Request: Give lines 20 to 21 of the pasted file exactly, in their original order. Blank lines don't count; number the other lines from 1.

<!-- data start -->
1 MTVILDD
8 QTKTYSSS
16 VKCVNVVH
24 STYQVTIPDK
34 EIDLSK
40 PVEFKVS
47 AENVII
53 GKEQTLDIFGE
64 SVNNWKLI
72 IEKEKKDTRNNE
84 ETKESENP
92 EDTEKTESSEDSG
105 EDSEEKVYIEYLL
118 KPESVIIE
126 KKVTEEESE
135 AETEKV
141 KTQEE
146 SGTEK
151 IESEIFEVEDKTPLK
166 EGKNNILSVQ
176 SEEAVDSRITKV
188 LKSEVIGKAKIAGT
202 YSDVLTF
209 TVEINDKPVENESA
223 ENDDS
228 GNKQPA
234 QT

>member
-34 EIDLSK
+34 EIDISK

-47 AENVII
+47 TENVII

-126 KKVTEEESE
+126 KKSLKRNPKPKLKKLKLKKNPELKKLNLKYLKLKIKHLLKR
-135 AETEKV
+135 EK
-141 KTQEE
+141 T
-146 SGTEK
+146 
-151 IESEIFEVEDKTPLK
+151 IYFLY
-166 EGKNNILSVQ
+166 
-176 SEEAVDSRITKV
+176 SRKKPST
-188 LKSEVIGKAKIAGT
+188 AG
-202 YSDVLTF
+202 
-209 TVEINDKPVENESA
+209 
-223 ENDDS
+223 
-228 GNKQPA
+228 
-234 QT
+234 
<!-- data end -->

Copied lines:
166 EGKNNILSVQ
176 SEEAVDSRITKV